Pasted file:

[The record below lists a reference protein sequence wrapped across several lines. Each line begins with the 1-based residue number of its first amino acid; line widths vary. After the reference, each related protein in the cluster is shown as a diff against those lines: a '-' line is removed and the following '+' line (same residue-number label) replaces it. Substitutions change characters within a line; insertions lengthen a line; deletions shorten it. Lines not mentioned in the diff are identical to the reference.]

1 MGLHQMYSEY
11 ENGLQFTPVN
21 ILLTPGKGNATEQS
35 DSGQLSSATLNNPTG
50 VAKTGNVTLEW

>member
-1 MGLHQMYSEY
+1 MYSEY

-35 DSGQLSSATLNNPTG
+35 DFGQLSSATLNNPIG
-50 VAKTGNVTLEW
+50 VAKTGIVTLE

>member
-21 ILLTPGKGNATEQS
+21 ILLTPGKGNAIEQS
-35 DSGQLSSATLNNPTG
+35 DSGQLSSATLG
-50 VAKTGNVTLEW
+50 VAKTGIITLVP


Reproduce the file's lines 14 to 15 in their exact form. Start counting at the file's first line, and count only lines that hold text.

>member
-21 ILLTPGKGNATEQS